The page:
The leading lights of the movement at CRU, NASA/NOAA/GISS and Penn State are the very people who refuse to publicize their data and methods so that independent reviewers could attempt to replicate their results. These same folks refuse to participate in public debates, and won't even show up at conferences where reporters and the skeptical public might ask embarrassing questions.

The problem, if you mean failure to gain public support, isn't with the public or the media or even the skeptics. The problem is that credibility will never be established by the folks who participated in the climate gate email exchanges. Their unethical and illegal behavior showed anyone who bothered to actually read and study the emails that the underlying work was poorly done and that the errors would be exposed if anyone outside the true believer community got hold of the data.

The same true believers have only compounded the trust issue by ginning up white wash review committees. The oil spill provides the perfect tag line: should BP be hired to investigate the reasons for an oil spill? Should people with financial interests in the outcome of the climate gate investigations be hired to do the investigation? Should input from people who actually read and studied the emails be systematically excluded from these so called investigations?

Climate science will continue to be regarded with suspicion because the main actors continue to act suspicious. No amount of PR and commentary by the likes of Al Gore is likely to change these perceptions.

Openly accessible data would help. Addressing quality problems in data collection would help. Honest dialogue with other than true believers would help.

Slandering skeptics with the 'oil company stooge' label will remind people that the the true believers think they can best answer legitimate questions by attacking the questioner. Failing to address the actual questions and failing to admit that the science is far from settled or certain is a large part of why the public won't support the CAGW crowd.

Posted by: AGWsceptic99 | June 16, 2010 11:11 AM | Report abuse

Imagine that Obama had spent the bulk of last night's speech laying out an impassioned and detailed case for passing energy legislation, and that he had put a strong emphasis on climate change. What would be the criticism have been this morning?

He would have been chastised for short-changing the needs of Gulf residents in the midst of a catastrophe in order to promote the opportunity for another legislative accomplishment.

It would have seemed to many like a doctor coming to the aid of a heart attack victim and, instead of administering CPR, the doctor first lectures the patient about lifestyle and diet and exercise. Many would be arguing that Obama needs to focus 100% on containing the leak and repairing the damage, and worry about policy and legislation later.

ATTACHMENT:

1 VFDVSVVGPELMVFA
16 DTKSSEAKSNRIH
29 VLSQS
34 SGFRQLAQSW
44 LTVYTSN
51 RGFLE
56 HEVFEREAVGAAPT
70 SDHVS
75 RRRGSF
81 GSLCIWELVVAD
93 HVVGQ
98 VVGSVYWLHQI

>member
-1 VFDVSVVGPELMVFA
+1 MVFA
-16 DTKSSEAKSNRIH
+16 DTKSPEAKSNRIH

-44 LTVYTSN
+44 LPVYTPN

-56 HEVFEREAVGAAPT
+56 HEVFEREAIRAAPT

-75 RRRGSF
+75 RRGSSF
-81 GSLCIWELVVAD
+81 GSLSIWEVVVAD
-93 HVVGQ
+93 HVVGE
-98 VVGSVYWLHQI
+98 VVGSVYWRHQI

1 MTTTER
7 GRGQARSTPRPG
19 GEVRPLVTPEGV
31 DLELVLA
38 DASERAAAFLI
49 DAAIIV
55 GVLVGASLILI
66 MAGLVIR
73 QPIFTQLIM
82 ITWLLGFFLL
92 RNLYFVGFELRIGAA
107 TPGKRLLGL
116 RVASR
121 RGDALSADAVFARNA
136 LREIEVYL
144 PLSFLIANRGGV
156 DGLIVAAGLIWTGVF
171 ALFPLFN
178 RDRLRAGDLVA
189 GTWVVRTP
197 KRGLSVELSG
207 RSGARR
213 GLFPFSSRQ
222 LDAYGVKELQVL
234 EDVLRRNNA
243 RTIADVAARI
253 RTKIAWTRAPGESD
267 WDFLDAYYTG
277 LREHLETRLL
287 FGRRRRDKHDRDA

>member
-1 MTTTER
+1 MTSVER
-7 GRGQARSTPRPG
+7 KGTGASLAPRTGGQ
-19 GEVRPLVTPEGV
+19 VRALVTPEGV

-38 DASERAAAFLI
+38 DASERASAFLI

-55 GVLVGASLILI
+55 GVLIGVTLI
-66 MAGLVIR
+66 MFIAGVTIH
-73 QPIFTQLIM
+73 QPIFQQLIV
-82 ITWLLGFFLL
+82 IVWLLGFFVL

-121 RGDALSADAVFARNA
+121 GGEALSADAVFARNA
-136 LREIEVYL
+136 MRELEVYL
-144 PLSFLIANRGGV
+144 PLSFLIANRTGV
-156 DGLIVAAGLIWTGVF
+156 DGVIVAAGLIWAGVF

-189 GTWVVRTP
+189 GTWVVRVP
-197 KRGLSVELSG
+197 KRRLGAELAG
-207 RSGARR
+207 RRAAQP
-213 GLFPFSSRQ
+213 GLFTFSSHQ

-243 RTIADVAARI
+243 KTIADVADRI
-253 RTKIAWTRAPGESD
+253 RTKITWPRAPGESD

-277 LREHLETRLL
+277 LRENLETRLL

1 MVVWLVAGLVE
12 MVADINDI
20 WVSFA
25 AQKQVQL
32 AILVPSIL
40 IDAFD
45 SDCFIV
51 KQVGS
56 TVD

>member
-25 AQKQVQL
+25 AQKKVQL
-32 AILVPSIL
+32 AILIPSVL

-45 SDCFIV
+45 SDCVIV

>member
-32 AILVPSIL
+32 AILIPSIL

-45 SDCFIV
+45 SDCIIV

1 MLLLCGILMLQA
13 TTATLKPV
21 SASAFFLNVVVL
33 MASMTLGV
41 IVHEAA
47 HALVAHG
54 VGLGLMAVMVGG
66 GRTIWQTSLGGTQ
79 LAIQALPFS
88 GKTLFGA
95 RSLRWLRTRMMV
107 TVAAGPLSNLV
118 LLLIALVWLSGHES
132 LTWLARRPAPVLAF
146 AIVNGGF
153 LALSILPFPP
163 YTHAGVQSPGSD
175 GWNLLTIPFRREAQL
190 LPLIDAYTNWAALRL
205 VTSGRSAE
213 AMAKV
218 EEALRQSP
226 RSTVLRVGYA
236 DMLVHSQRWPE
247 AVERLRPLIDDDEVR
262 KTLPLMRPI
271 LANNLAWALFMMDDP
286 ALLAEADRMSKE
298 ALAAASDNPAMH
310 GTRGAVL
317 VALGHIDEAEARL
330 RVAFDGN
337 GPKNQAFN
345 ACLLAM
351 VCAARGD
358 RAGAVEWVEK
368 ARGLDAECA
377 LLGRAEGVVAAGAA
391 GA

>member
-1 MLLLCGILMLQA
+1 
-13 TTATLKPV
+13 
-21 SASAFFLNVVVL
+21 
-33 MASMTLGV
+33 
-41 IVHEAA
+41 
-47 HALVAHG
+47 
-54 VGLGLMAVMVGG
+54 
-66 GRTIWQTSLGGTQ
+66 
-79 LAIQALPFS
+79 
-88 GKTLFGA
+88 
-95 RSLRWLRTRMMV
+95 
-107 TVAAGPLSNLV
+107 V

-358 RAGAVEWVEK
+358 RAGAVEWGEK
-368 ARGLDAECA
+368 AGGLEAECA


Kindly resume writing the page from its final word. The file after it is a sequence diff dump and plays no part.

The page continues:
As is so often the case, it was a no-win situation, and it makes a certain amount of sense that he chose not to make this partcular speech all about a climate bill, when there is still so much pain and uncertainty in the Gulf.

Posted by: Patrick_M | June 16, 2010 11:14 AM | Report abuse

"Kevin, there are consistently hundreds of peer reviewed studies that establish the reality of human-caused climate change"

I'm not arguing against anthropogenic climate change, which I've found to be as fruitful as arguing against the intrinsic holiness of the Southern Baptists.

I'm saying that it will remain controversial, in the sense that people will be skeptical and unconvinced, until there is evidence of a visceral nature. At which point it would presumably be far too late to do anything.

So the argument should be about jobs, clean communities, healthy air, etc.

"But that's no reason for you and the republicans to keep riding the climate change denialist train just because you can't admit your previous political mistakes in life. You need to move on and get over it."

Do you even read the comments you reply to, or do you just miss the point and misunderstand them on purpose, to see what kind of reaction you'll get?

I'm taking a strictly agnostic stand on anthropogenic global warming, and I won't argue about that any more than I will about the spiritual purification that comes from handling snakes. There is a consensus, many smart people are convinced that it's the case, there are all those peer-reviewed studies, as you pointed out. I leave it to others to hash it out.